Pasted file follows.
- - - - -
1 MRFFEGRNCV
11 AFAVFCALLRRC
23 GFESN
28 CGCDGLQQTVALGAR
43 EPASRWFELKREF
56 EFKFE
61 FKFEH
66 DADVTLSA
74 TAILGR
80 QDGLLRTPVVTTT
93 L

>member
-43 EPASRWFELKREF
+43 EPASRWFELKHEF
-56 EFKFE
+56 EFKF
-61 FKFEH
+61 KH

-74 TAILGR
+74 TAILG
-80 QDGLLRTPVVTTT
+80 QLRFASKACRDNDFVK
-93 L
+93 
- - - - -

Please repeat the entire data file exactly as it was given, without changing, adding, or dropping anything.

1 MRFFEGRNCV
11 AFAVFCALLRRC
23 GFESN
28 CGCDGLQQTVALGAR
43 EPASRWFELKREF
56 EFKFE
61 FKFEH
66 DADVTLSA
74 TAILGR
80 QDGLLRTPVVTTT
93 L

>member
-43 EPASRWFELKREF
+43 EPASRWFELKHEF
-56 EFKFE
+56 EFKF
-61 FKFEH
+61 KH

-74 TAILGR
+74 TAILG
-80 QDGLLRTPVVTTT
+80 QLRFASKACRDNDFVK
-93 L
+93 